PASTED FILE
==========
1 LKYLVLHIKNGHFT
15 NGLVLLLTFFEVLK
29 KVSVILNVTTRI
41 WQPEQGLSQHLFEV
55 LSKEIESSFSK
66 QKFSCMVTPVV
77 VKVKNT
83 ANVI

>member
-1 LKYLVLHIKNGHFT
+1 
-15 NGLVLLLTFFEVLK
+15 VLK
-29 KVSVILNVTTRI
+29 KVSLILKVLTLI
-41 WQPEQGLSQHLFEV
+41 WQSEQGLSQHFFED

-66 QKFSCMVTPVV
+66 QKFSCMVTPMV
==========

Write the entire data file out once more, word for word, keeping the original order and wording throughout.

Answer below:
1 LKYLVLHIKNGHFT
15 NGLVLLLTFFEVLK
29 KVSVILNVTTRI
41 WQPEQGLSQHLFEV
55 LSKEIESSFSK
66 QKFSCMVTPVV
77 VKVKNT
83 ANVI

>member
-1 LKYLVLHIKNGHFT
+1 
-15 NGLVLLLTFFEVLK
+15 VLK
-29 KVSVILNVTTRI
+29 KVSLILKVLTLI
-41 WQPEQGLSQHLFEV
+41 WQSEQGLSQHFFED

-66 QKFSCMVTPVV
+66 QKFSCMVTPMV